I'm fine with the undelete, but only because the page actually says that it is public domain and therefore very unambiguously not copyrightable. Almost any other content license could pose concerns, since it might be incompatible with our own CC-wiki. The notable exception is Wikipedia which has the same license.
Since we're on the subject, I want to point out a few things in the broader context:
If an entire answer is just regurgitated copypasta, it adds no value whatsoever to our site because the same information (literally) could be found with a Google search. Summarizing, consolidating, or elaborating on information from other sources has intrinsic value; copying it does not. We should downvote and/or delete these answers not simply because of any legal risk but also (maybe primarily) because it doesn't improve the internet to have two search results where one is exclusively quoted material from the other.
Allowing these types of answers to be upvoted, unless relegated to unusual or extreme situations, opens the door to rep farming. In this case the source was reliable (the USDA) but the same user has also (re)posted several answers lifted from eHow, wikiHow, etc. If we know that an answer was plagiarized and do nothing about it, then we undermine the system that's designed to make Stack Exchange sites reasonably trustworthy. This would not be the first time in Seasoned Advice's history where we've been forced to delete plagiarized answers simply because they were being mindlessly upvoted.
Sometimes it's better for a question to have no answers than to have one or several poor answers with upvotes. That is because the former category appear in the unanswered questions list and are more frequent candidates for bounties and other incentives. Moreover, a highly-upvoted answer, even if it is not original, can discourage others from contributing answers that are original and potentially just as good/relevant. It's not just a matter of "punishing" plagiarists, we also want to encourage others to write their own answers and improve the site.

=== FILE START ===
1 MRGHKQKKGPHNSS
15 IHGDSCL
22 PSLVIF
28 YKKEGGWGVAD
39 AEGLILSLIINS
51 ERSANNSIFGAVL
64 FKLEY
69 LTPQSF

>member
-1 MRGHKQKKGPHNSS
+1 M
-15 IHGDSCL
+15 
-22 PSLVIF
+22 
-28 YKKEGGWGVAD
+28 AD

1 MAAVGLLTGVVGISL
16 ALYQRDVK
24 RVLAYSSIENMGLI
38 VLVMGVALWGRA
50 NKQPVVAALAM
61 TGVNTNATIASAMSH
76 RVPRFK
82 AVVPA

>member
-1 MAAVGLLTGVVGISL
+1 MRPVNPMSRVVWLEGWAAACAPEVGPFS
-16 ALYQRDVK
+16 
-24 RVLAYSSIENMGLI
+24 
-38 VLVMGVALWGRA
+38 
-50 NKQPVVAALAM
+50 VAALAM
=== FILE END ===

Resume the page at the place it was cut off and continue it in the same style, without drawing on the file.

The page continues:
A citation is not an excuse to present someone else's content as your own. I am not a lawyer, but the issue has been discussed several times on several sites, and the general consensus is that (a) the material must be quoted, not merely presented above/below/around a citation, and (b) the quoted portion should be no more than a few sentences long; several paragraphs is generally not acceptable. This still doesn't guarantee that it's OK, but at least it's semi-defensible as fair use.
Bottom line, we are not lawyers and do not need or want the risk of a copyright dispute, nor do we want to reward or continue to collect lazy, thoughtless word vomit ripped off from other sites on the internet. Not that we should start a witch hunt, obviously, but we should be just as aggressive about removing content duplicated from other sites as we are about removing content duplicated from our own site. Otherwise we will quickly lose all credibility with the expert audience that we're trying to attract.